"Philanthropic organizations like AdMeTech stimulate and provide funding for the development of new ideas within the academic community. Industry creates instruments that can be tested and made available to patients on a large scale. And advocacy groups are critical for patient participation in clinical trials, as well as funding, reimbursement, and regulatory issues," she said.

AdMeTech officials and other prostate imaging advocates seek to establish an International Prostate MRI Working Group (IP-MRIWG) to be styled after the breast MRI working group that facilitated the development, implementation, and acceptance of MRI as a routine tool for breast cancer screening in high-risk populations. The IP-MRIWG leadership will aim at several goals, according to Shtern: framing clinical needs in prostate cancer care, developing a research strategy and technical specifications to meet these needs, creating pilot priority projects for R&D, and designing a quality assurance program for multicenter clinical trials and clinical applications.


Last year, a bipartisan group of legislators announced support for legislation that would authorize $650 million for prostate cancer imaging research and education. The Prostate Research Imaging and Men's Education Act was introduced in the Senate in June by Sen. Barbara Boxer (D-CA) as S 1734. Sens. Frank Lautenberg (D-NJ) and John Kerry (D-MA) are cosponsors. Reps. Elijah Cummings and Albert Wynn, both Democrats from Maryland, crafted the House version.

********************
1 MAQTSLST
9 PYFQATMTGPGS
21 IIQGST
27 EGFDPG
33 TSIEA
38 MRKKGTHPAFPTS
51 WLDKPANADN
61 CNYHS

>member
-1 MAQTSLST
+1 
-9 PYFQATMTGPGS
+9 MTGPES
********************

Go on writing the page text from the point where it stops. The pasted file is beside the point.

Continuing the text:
The PRIME Act will cover the basic $500 million needed to fund advanced prostate imaging research and $100 million for in vitro diagnostics over five years, according to Shtern. Although there is no word yet on the passing of this legislation, Congress has announced the appropriation of $1.6 million to support the prostate imaging research program led by AdMeTech.

"It is our hope that with appropriate public education, the PRIME Act will be passed in about a year. However, we also recognize that 2008 will be devoted to the presidential election, and its impact on the current legislative initiatives may not be easy to predict," Shtern said.

Though far from achieving the expected funding goals, prostate imaging advocates expressed satisfaction. The announcement of the $1.6 million appropriation should boost prostate imaging, galvanize the community to come together around joint aims, and allow a good multicenter trial of the best available imaging to be put together, Tempany said.

Mr. Abella is Associate Editor of Diagnostic Imaging.